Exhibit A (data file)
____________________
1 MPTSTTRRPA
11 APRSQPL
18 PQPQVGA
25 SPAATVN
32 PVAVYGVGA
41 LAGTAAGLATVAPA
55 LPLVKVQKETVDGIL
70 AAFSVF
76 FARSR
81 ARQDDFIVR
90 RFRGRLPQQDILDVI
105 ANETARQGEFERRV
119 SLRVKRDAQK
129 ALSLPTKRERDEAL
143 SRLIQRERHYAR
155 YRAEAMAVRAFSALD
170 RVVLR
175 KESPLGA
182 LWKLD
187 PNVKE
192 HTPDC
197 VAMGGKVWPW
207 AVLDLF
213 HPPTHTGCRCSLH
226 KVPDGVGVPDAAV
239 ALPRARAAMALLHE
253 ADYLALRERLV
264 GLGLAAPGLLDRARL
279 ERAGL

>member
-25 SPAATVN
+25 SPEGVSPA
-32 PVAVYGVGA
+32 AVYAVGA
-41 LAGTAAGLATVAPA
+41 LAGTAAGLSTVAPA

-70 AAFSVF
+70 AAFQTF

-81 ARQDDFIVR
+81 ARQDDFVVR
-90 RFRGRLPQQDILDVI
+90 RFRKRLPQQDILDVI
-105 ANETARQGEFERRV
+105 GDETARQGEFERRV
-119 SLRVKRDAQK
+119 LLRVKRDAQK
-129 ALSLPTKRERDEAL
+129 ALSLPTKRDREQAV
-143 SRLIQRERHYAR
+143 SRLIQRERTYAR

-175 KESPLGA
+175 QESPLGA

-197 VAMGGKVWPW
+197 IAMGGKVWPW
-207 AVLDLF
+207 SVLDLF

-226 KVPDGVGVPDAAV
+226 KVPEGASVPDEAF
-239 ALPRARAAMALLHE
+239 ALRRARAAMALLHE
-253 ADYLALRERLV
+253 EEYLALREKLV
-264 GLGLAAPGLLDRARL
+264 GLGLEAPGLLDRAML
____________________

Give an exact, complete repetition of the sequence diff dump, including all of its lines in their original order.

1 MPTSTTRRPA
11 APRSQPL
18 PQPQVGA
25 SPAATVN
32 PVAVYGVGA
41 LAGTAAGLATVAPA
55 LPLVKVQKETVDGIL
70 AAFSVF
76 FARSR
81 ARQDDFIVR
90 RFRGRLPQQDILDVI
105 ANETARQGEFERRV
119 SLRVKRDAQK
129 ALSLPTKRERDEAL
143 SRLIQRERHYAR
155 YRAEAMAVRAFSALD
170 RVVLR
175 KESPLGA
182 LWKLD
187 PNVKE
192 HTPDC
197 VAMGGKVWPW
207 AVLDLF
213 HPPTHTGCRCSLH
226 KVPDGVGVPDAAV
239 ALPRARAAMALLHE
253 ADYLALRERLV
264 GLGLAAPGLLDRARL
279 ERAGL

>member
-25 SPAATVN
+25 SPEGVSPA
-32 PVAVYGVGA
+32 AVYAVGA
-41 LAGTAAGLATVAPA
+41 LAGTAAGLSTVAPA

-70 AAFSVF
+70 AAFQTF

-81 ARQDDFIVR
+81 ARQDDFVVR
-90 RFRGRLPQQDILDVI
+90 RFRKRLPQQDILDVI
-105 ANETARQGEFERRV
+105 GDETARQGEFERRV
-119 SLRVKRDAQK
+119 LLRVKRDAQK
-129 ALSLPTKRERDEAL
+129 ALSLPTKRDREQAV
-143 SRLIQRERHYAR
+143 SRLIQRERTYAR

-175 KESPLGA
+175 QESPLGA

-197 VAMGGKVWPW
+197 IAMGGKVWPW
-207 AVLDLF
+207 SVLDLF

-226 KVPDGVGVPDAAV
+226 KVPEGASVPDEAF
-239 ALPRARAAMALLHE
+239 ALRRARAAMALLHE
-253 ADYLALRERLV
+253 EEYLALREKLV
-264 GLGLAAPGLLDRARL
+264 GLGLEAPGLLDRAML